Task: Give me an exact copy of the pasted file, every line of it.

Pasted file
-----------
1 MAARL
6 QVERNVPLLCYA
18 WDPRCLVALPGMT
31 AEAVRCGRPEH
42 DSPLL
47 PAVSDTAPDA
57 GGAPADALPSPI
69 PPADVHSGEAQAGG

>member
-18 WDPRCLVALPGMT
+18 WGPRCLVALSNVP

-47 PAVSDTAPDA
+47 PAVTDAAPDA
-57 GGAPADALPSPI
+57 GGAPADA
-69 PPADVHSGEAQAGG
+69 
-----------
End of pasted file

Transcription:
1 MAARL
6 QVERNVPLLCYA
18 WDPRCLVALPGMT
31 AEAVRCGRPEH
42 DSPLL
47 PAVSDTAPDA
57 GGAPADALPSPI
69 PPADVHSGEAQAGG

>member
-18 WDPRCLVALPGMT
+18 WGPRCLVALSNVP

-47 PAVSDTAPDA
+47 PAVTDAAPDA
-57 GGAPADALPSPI
+57 GGAPADA
-69 PPADVHSGEAQAGG
+69 